Design Studio WS 05/06



The “material” air, or rather the various forms of its envelope, is to be used to create a load-bearing roof that is capable of protecting against wind and weather as well as against the sun. The roof made of air thus becomes the starting point for design and construction considerations. Whether it is intended as a message carrier or for use in emergency situations, whether it is a low-budget solution or a high-end roof, the only principle that should apply is its temporary existence. Questions about the transportability, the concrete use, the place of installation, the changeability, as well as the appearance define a process of search, which should be anchored not least again and again in the production plant.Since it is intended to lead some of the designs to a concrete realization, from the beginning, an extremely intensive contact to the development and production is maintained. The basics and advanced knowledge of building with the material air imparted in the course of the design process will therefore flow directly into the development of these new roofing structures and test the design approaches in reality.


The design exercise is to be completed either as part of a 4-hour design (development of a single roof segment approx. 25m2) or as part of an 8-hour design (development of a more extensive roof structure, which is characterized by linkages and variants).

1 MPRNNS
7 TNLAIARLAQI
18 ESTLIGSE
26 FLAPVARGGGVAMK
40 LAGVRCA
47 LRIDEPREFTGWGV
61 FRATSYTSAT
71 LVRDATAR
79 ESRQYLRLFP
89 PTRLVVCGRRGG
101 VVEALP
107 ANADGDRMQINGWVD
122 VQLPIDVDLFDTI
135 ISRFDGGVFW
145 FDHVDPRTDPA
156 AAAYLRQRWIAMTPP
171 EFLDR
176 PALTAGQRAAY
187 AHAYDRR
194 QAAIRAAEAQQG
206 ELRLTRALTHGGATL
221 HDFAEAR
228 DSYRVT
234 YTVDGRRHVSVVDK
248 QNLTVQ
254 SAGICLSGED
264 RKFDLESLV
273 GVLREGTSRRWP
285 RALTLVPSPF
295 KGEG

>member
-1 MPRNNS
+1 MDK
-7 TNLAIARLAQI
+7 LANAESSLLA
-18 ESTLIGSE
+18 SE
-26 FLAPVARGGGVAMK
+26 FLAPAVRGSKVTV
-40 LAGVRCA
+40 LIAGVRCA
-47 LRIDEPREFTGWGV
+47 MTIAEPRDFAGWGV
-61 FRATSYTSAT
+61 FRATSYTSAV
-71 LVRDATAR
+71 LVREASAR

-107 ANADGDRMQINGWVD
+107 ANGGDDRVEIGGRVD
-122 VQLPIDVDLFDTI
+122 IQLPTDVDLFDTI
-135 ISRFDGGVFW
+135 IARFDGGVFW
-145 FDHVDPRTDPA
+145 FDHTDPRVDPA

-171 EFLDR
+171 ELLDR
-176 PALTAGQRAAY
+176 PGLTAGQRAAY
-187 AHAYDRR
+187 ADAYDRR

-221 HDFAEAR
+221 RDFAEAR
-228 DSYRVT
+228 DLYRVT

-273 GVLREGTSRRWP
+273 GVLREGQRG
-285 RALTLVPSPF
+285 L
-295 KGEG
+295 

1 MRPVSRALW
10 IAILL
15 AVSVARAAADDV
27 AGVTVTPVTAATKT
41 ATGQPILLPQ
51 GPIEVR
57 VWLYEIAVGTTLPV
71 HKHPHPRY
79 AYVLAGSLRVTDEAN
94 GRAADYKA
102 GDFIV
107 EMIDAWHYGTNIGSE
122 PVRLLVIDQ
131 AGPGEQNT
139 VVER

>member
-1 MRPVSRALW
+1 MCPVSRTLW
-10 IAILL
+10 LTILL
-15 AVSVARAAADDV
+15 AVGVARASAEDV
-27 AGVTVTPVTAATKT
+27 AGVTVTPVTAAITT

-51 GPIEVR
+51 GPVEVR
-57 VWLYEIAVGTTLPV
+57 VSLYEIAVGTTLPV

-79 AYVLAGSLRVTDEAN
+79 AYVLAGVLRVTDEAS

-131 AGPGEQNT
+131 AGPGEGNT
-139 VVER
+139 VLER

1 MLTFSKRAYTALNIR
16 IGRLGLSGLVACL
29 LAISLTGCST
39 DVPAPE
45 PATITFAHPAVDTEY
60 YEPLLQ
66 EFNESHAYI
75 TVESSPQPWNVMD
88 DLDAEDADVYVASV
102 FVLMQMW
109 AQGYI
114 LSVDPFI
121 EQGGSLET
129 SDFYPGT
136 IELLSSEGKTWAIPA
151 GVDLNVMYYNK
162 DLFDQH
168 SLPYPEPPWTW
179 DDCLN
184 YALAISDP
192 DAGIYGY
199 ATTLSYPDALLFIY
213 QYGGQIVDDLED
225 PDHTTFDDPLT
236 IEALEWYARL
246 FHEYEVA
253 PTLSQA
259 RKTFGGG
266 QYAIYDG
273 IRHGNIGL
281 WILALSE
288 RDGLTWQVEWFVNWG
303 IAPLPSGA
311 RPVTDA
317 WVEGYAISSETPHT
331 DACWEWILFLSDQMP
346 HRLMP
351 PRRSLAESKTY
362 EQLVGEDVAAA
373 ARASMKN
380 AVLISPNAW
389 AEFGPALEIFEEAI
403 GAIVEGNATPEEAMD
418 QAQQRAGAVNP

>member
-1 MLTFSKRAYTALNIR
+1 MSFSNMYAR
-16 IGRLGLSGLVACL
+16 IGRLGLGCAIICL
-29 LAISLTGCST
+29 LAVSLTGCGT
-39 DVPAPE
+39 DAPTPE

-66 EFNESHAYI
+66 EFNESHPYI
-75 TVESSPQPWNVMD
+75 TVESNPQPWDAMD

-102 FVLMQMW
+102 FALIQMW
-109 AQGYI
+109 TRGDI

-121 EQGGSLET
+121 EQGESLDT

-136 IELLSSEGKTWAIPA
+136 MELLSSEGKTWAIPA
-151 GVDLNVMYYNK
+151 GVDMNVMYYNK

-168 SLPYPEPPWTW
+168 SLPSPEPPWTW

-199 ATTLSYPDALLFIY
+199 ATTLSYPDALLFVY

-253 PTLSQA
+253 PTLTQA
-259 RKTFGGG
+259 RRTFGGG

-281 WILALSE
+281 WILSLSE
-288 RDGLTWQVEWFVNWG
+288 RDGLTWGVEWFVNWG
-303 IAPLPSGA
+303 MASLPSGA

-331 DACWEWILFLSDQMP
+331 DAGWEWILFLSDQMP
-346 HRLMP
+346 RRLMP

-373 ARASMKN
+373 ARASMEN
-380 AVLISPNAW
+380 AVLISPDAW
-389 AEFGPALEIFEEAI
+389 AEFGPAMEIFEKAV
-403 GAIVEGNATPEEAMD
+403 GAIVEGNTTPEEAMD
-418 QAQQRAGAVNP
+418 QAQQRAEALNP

It is usually building materials such as concrete, steel, glass or wood that accompany the architect in his desire to enclose and envelop space. Materials that, on the basis of empirical experience and sometimes complex calculation methods, can be used by the planner in a tangible, calculable and subsequently almost risk-free way for spatial designs. And there is no doubt that it is the structural dimensions or the ways in which individual materials are joined that have a lasting effect on the structural expression of a complex architectural structure. It is therefore obvious that the design process with well-known building materials leads in a certain way to more or less predictable results. The situation is quite different if one takes on a “material” that has neither been studied in detail nor measured or even calculated in its entirety. Not least for this reason, the design program “Smart_Air” set itself the goal of getting closer to such a new material, which until now has only been investigated in its infancy, and to make it the core subject of a targeted design exercise. “Air” resp. a pneumatic construction should lead to statically load-bearing and space-enclosing solutions, which could be classified under the designation “roof” albeit in the broadest sense. The design projects presented below therefore open up a wide spectrum of what such an air-filled textile skin is capable of achieving in terms of “roof”. They not only refer the viewer to the aspect of the temporary, which seems to be inherent in aerial architecture, but they also bring the moment of chronological processes in the course of erection and dismantling into the focus of design consideration. Consequently, it is not uncommon for architecture to be outlined as temporary, possibly only for hours or even minutes, a structural environment that grows, as it were, at the push of a button and collapses again just as quickly. In view of this, architecture becomes “portable” in the truest sense of the word. Stowable in the shopping bag and sometimes even larger or smaller, as the mood takes you. Moreover, the results of such an exercise can no longer be represented only in plan and elevation. They are models and model studies that bear witness to a thought process that virtually demands new means and tools, both in terms of representation and implementation. Here, the model was sewn, air was filled in, glued and ultimately tested for its load-bearing capacity. After all, if it doesn’t hold up in the scale model, it probably won’t hold up in real size either. As easy as building with air is in terms of weight, the procedures involved in working on and with an “unknown” building material are complex.